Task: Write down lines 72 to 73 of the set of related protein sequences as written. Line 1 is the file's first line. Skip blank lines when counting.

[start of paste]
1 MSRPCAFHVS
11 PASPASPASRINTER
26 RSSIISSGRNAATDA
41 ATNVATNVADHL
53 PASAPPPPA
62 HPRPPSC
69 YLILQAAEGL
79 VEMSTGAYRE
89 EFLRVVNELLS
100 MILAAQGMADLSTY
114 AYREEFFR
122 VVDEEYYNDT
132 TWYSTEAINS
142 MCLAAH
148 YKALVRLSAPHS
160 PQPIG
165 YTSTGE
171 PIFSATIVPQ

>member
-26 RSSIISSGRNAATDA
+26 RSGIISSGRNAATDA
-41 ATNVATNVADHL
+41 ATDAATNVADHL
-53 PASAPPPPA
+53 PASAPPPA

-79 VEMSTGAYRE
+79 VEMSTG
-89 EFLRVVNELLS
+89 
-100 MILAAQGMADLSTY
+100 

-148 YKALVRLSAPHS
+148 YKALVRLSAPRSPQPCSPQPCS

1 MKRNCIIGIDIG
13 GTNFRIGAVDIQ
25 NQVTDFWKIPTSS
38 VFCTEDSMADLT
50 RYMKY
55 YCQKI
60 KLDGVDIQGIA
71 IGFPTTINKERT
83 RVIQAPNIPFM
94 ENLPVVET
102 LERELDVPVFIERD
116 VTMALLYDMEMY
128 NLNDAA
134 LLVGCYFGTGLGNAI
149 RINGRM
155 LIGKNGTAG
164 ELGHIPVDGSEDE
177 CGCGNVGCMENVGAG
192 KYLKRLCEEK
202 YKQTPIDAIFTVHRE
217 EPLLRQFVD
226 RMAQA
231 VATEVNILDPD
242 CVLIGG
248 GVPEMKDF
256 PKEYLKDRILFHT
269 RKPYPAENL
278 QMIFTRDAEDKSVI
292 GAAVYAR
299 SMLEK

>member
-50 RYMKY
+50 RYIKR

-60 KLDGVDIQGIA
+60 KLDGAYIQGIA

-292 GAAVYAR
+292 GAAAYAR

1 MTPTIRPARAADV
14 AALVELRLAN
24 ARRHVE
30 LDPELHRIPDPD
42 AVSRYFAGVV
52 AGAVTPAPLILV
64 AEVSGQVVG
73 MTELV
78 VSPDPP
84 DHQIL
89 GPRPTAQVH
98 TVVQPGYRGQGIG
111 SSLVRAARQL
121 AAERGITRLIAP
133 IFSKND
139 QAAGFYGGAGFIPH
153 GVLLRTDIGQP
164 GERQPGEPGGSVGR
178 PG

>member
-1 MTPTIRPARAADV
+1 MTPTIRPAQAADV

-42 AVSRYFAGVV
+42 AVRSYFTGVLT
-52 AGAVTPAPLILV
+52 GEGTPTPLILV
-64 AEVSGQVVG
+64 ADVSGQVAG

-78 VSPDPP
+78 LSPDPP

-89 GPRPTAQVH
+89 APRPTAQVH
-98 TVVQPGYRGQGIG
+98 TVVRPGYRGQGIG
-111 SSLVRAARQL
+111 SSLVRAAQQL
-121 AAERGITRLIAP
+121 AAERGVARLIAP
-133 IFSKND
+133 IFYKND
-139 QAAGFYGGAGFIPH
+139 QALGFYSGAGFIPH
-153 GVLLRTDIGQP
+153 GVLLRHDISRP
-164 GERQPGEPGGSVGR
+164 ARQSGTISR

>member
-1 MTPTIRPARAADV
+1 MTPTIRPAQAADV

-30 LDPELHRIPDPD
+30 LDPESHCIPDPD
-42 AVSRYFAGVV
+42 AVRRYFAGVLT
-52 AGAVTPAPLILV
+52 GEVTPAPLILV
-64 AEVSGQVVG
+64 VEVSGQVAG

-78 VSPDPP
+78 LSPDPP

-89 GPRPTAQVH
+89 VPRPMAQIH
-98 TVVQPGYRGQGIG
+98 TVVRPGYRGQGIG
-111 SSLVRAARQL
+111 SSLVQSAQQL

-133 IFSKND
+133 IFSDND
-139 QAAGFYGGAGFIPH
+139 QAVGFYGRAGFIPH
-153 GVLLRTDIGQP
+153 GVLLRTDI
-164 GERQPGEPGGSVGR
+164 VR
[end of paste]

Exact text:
14 AALVELRLAN
24 ARRHVE